Want a Happy Relationship?

Day 4 Happiness Challenge: I will not blame anybody for my unhappiness. If I feel miserable, I will have to learn to choose better feelings, better sentiments, and better emotions, for then I will be on the fast track to becoming a happier person.
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Date: 24th March 2021

Have you ever given the key to your happiness to someone else? That happens when we feel that we need somebody to change his or her behavior for us to be happier person. If that is the thinking, then our happiness requires somebody to behave in a particular fashion. The problem with that is that person then also has the key to making us unhappy. Now, we need to change this, and that is what we are going to learn on the fourth day of our discussion on the art of happiness as a part of our Happiness Challenge.

Consider this scenario—One woman had a morning 8:30 appointment with her boss and her alarm failed to ring. She woke up late and when she wanted to enter the bathroom, her spouse was already there and took excessive time.  Finally, when she sat in the car and reached the highway, she discovered there was a traffic jam because of an accident. And when she reached her boss’s office, she was 45 minutes late.

Her boss gave her a piece of his mind, because of which she became extremely miserable that day. Now, whom would she blame for her misery?  Her boss who scolded her? The cars which had an accident or her spouse who took too much time in the washroom? Or that stupid alarm clock which did not ring on this day? Actually, none of them are responsible for her unhappiness. Why? Because, her sentiments do not have to hinge upon the external circumstances—she can choose happiness, no matter what.

Let us consider a revealing story in this regard.  Viktor Frankl was an Austrian Jew. He was a practicing psychologist and had written a paper that Sigmund Freud—the senior psychologist and father of psychoanalysis had gotten published. However, during the Second World War, when Hitler was rounding up the Jews in Europe and throwing them into concentration camps, Viktor Frankl along with his wife and daughters and brothers, were thrown into the worst of these camps, the “Auschwitz Camp.”  There, he was separated from his wife and daughters and later came to know that they had died.

He describes the wretched conditions in that prison. He said, “We used to be forced to walk through the night without wearing clothes, unsure whether we would be alive the next day or not.”  However, in that situation, he discovered he had one freedom that nobody—absolutely no one could take away from him. That was the freedom to choose to be happy. He decided to exert it, and he would be found smiling, even laughing by the guards of the prison. They were astonished. He became a source of inspiration to the prisoners and to the guards themselves. He decided to live through this ordeal and to announce his discovery to the world.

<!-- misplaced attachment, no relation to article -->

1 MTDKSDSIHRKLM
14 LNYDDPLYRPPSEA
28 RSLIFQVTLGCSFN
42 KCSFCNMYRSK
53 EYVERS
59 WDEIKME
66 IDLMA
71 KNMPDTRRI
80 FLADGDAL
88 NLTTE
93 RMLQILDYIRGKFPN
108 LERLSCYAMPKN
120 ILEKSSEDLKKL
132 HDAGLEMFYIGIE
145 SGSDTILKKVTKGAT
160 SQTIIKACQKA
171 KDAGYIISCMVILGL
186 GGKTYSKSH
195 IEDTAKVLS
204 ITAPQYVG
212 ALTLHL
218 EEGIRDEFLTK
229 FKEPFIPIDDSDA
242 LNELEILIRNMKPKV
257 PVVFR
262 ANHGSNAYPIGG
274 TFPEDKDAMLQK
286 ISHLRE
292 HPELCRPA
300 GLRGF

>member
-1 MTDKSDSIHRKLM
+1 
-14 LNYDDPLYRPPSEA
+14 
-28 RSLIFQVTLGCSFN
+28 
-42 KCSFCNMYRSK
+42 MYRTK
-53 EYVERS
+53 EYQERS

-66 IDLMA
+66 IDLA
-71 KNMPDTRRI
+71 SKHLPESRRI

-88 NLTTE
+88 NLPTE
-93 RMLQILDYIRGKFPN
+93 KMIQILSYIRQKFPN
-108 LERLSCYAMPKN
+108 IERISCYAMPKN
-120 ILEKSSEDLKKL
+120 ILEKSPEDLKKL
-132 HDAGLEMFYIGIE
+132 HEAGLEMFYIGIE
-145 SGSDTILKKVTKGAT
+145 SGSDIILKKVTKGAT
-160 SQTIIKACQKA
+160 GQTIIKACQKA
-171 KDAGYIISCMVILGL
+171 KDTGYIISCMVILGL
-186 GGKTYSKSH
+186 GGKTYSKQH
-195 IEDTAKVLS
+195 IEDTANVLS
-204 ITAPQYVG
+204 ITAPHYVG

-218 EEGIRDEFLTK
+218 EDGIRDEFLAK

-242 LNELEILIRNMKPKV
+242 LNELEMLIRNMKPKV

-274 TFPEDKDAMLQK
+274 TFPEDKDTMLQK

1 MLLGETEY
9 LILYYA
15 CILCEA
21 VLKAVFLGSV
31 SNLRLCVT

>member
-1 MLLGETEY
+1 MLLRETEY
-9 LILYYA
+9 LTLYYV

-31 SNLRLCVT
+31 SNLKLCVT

Watch this interesting video by Swami Mukundananda –

Finally, when Germany lost and he was released from prison, he went back to Austria. He wrote a book—”Man’s Search for Meaning in Life,” which was translated into 29 languages of the world.  He began touring and lecturing around the world and received honorary doctorate degrees from scores of universities. His personal experience relates that difficult circumstances may come upon us, but it does not mean that we have to be miserable.

As the saying goes, “Pain is inevitable, misery is an option.”  So, when we feel unhappy, our natural tendency is to play the blame game — “My unhappiness is because of so-and-so. Until that person changes, how can I be happy?”  In doing so, we have placed the key to our happiness in the hands of that person. People who think in this manner feel desperate, because they need external circumstances to change and these situations are not necessarily in their hands.

However, when we decide that I am in charge of my own emotions and that I need to stop playing the blame game, it is then that we take responsibility of our moods, and slowly start mastering our own mind.  Our way of thinking should be — “If I am unhappy, I am alone responsible for it and I need to change my emotions.”  That is when we start progressing on our inner journey towards becoming better and happier people.

In this art of happiness series, on the fourth day of the Happiness Challenge, let us ensure that we have already started utilizing the tools that we had discussed earlier.  So, the important tool for us to implement today, is to decide that “I will not blame anybody for my unhappiness. If I feel miserable, I will have to learn to choose better feelings, better sentiments and better emotions, for then I will be on the fast track to becoming a happier person.”  We shall move ahead from here with another tool on the fifth day of the Happiness Challenge

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